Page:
Apples and Bees In A Symbiotic Relationship
Our souls strive to be in a relationship with HaShem. And HaShem wants us to find, praise and care for the beauty in the world that He has created. We have the ability to make HIs naturally sweet harvested fruit even sweeter when we dip the bees honey in a slice of apple at the New Year. HaShem gave us this gift of adding to His sweetness and saying a blessing for all that is good.

We must be dedicated to healing this world & make it more inhabitable for all, including the tiny buzzing bees who pollinate one-third of our planetary diet. Without bees taking pollen from one apple tree to another apple tree we wouldn't get any apples.
Debby Bruck
Cary , NC
September 3, 2010
The two sides of bees
Actually, there's more about bees than their sting, and now that you've gotten me thinking about the reasons for honey on Rosh Hashanah, to me, the positive side of bees seems even more a propos. They are what allows plants to, well, you might say "mate" -- helping the pollen travel from one plant to the other. If not for bees, we might not have vegetables or fruit. And without those foods, less sustenance for those other items we eat, so we might not have them, either. So to me, bees represent both pain and a large key to our ability to live. Even I, who am dangerously allergic to their sting, feel a great appreciation for bees and for the fascinating, even beautiful, dichotomy they respresent. On Rosh Hashanah, such an outlook can truly help us see how things that seem all bad (such as our luck sometimes) can turn out to have a better side -- that G-d sometimes works in ways we cannot immediately recognize.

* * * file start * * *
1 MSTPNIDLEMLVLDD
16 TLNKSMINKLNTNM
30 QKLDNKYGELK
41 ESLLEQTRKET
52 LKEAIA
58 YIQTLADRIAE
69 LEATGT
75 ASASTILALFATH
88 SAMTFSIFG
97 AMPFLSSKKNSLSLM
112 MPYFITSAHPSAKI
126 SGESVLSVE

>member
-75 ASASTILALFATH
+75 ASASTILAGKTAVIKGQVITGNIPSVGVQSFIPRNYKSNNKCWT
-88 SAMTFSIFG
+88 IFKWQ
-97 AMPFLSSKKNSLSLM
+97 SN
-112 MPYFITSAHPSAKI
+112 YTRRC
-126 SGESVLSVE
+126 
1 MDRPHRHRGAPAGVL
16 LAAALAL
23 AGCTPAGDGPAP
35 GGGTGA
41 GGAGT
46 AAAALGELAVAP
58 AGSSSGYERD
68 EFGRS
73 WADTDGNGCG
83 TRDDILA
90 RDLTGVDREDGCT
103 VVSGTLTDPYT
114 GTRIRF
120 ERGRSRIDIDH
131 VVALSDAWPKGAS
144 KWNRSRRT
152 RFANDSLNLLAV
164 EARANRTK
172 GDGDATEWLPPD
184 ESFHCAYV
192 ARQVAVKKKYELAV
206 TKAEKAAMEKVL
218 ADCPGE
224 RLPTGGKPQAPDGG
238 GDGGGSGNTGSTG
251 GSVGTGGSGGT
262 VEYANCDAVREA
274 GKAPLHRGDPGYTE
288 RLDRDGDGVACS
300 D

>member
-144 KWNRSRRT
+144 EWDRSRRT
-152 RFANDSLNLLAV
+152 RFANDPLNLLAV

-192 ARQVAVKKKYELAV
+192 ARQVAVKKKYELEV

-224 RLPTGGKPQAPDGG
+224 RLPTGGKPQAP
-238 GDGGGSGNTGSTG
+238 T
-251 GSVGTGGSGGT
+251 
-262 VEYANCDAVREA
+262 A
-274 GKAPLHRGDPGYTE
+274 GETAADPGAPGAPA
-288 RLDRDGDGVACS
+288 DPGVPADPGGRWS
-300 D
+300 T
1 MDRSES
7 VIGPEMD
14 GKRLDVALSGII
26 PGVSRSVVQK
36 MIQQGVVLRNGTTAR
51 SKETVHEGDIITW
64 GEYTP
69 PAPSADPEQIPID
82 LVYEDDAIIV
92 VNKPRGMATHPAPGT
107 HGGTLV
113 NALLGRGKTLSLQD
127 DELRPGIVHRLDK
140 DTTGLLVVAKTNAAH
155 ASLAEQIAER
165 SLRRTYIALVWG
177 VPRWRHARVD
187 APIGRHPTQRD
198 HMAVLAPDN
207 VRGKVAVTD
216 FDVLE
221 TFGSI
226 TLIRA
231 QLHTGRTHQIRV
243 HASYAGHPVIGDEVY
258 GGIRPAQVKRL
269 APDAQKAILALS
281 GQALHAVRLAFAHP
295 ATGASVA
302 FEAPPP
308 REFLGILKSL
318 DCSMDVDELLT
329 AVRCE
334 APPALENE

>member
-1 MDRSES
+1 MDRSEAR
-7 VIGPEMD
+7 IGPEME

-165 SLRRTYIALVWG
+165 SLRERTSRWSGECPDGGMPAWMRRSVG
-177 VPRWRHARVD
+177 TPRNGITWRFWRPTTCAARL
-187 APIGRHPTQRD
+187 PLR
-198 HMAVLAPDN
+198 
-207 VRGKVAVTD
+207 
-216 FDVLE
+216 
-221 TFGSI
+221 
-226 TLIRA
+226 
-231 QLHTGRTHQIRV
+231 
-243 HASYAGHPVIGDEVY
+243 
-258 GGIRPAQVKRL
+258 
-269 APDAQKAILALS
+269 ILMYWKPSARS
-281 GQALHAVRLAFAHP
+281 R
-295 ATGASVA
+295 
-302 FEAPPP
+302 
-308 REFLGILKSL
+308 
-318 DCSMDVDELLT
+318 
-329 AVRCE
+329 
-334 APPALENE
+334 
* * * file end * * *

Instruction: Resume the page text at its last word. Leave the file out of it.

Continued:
Marjorie
September 26, 2008
Apple dippen in Honey
I remember being told that the use of an apple is because of what King Solomon wrote in the Songs of Songs that "Beneath the apple tree arouses your love.": It means from G-d to you and from you to G-d.
Hank Morris
West Palm Beach, Fl, USA
September 24, 2008
Beautiful.
Nice. Will print it out.

Thank you
D.
Ca